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How Does It Feel to Get Booed?

(Photo: Kisha Bari)

If you remember our podcast “Boo…Who?” (which was included in the hour-long special “Show and Yell“), you’ll know we love the topic of booing. David Herman, our sound engineer at Freakonomics Radio, experienced some first-hand booing last week. He wrote it up as a guest post: 

How Does It Feel to Get Booed?

By David Herman

Last weekend, I visited the Bell House in Brooklyn to hear the Budos Band, an afrobeat-inspired 10-piece instrumental group from Staten Island.  According to the venue’s online ticket page, the show was slated to start at 9:00 PM. But 9:00 came and went, and then 10:00… 10:30… Granted, I’ve come to accept that no band will ever go on less than 30 minutes late, but this seemed to be pushing the bounds of good taste. 

At about 10:45, the band made its way onstage from the wings. The (sold-out) house was packed with around 300 people, each of whom had paid $15 plus drinks. So as soon as the group got into position, almost two hours late, what happened? 


I’m not talking about just one or two drunk hecklers in the back. The whole crowd let loose a mighty, drawn-out boo. Even three fan girls in front of me (and about two feet from the stage) started screaming “APOLOGIZE!” (they left in protest halfway into the first song). I should make it known that I, too, got caught up with the crowd and lent my voice to the boo, albeit with a smile on my face. 

So what went wrong? I spoke with Jared Tankel, baritone sax player and “I guess de facto band leader” of the Budos Band, who told me the reasons behind the late start were pretty pedestrian – a series of miscommunications between label, venue, and band. But of course, no one in the crowd knew that. They were just sick of standing around waiting for the band to show up.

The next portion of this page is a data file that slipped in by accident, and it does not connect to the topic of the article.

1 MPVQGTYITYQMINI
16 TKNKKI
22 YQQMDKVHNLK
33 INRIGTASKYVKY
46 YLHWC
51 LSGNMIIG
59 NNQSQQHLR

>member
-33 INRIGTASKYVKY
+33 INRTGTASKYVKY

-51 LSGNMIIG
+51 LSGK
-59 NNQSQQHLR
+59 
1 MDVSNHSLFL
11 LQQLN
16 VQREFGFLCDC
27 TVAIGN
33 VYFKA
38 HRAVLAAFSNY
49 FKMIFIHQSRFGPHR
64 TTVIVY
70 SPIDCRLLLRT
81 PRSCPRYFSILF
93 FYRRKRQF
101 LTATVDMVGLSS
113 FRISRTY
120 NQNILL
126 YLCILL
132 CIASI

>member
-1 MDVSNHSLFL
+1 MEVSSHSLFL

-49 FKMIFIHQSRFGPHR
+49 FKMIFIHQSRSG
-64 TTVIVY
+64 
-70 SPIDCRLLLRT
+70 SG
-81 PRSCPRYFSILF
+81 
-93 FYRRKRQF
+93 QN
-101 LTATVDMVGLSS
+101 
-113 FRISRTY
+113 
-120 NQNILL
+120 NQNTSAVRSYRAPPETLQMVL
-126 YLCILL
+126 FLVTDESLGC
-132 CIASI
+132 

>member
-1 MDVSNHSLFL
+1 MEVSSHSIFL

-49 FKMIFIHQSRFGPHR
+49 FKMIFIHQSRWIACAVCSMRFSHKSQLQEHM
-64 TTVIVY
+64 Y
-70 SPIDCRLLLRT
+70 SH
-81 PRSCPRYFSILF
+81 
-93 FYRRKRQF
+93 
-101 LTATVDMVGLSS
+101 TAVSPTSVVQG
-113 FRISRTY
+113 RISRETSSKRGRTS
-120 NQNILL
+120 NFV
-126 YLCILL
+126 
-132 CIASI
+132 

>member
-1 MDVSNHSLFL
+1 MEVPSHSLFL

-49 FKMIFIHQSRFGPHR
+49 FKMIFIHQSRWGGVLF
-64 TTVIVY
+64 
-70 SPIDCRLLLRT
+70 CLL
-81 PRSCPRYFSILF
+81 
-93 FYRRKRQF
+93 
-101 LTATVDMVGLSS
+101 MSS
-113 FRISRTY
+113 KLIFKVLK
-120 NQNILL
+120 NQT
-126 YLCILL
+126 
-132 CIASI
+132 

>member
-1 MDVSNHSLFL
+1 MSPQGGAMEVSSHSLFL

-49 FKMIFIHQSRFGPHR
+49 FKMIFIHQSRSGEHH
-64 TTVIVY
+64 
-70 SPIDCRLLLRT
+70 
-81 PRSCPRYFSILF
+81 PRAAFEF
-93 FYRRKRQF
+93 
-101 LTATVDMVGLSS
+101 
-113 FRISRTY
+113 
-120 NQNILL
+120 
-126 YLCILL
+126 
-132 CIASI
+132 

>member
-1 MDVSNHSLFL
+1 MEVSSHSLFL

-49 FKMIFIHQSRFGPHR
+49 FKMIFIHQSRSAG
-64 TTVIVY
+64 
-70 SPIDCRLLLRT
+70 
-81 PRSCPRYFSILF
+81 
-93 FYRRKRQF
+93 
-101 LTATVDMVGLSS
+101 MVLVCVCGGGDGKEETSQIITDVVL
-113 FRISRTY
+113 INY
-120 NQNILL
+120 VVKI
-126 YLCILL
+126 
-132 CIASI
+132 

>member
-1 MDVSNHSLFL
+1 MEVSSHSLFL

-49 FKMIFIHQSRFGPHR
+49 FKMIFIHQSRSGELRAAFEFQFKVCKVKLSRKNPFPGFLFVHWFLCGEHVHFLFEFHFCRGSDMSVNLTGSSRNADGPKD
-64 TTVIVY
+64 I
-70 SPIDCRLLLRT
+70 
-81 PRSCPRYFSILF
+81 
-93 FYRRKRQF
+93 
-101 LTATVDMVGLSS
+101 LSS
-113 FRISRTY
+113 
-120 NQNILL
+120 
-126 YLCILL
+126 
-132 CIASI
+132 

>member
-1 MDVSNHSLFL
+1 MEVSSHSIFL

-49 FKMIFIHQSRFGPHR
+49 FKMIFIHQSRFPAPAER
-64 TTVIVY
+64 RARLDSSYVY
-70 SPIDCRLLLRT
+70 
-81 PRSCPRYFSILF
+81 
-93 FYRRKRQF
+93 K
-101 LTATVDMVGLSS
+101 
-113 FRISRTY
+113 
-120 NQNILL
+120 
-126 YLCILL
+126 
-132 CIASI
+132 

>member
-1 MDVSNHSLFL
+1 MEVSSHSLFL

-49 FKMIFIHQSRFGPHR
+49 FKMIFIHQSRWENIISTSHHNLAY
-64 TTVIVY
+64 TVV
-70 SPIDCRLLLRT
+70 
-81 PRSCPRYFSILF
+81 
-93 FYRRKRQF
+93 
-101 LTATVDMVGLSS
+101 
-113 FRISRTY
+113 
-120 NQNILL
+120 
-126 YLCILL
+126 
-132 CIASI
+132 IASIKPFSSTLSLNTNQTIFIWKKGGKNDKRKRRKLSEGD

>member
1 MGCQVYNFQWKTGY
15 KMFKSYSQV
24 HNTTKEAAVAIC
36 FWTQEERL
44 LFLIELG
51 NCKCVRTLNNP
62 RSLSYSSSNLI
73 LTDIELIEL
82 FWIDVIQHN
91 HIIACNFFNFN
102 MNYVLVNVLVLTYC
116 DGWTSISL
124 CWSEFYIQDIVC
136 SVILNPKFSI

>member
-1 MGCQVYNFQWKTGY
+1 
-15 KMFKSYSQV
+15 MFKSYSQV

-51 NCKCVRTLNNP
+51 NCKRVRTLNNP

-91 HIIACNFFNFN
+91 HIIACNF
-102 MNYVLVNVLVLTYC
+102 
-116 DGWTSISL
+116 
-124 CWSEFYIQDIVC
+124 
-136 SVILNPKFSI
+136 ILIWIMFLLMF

Budos powered through the boo and into their set, and before the first tune had finished the crowd seemed to be firmly back on their side and having a great time. Later, during some between-song banter, Tankel quipped to the audience, “I heard you guys were a little early.”

According to Tankel, that was the first time Budos had ever been booed onstage. It turns out that for a band like Budos, who take on the collective stage persona of a rowdy gang of misfits, booing can work in one’s favor: 

JT: We’re very much into the crowd being there with us, and going crazy, and swearing, and inciting some amount of chaos. So in that way the booing almost fueled the fire and we would never want the crowd to be polite because they felt like they owed us some amount of respect because we’re the band.

And not only can the boo be a positive, but Tankel says that the boo – the in-your-face, direct democracy, vote-with-your-voice boo – when seen as a critique of the band’s performance (or lack thereof), is actually less impactful than, say, reading nasty things about oneself on the internet:

JT: I have read a few negative fan reviews. Not so much reviews reviews, but, you know, fans posting on message boards. And yeah, I’ve seen a few of those here and there. I think those have a longer-lasting impression than a boo at a show. I guess maybe what it means is that somebody has internalized their negative experience more. More than an initial booing in the heat of the moment. I don’t think that it’s necessarily more valid. So maybe that’s where I can not necessarily show my support for the rampant internet message board usage, but at least it’s a more internalized experience because they’ve been stewing about it and really thinking about it and maybe they’re really bothered about it.

DH: So the heat of the moment sort of gives someone a pass to express themselves freely, even if that expression is really negative, it becomes almost less impactful because it’s so off-the-cuff. 

JT: Yeah. And if people were still booing by the end I might be singing a different tune.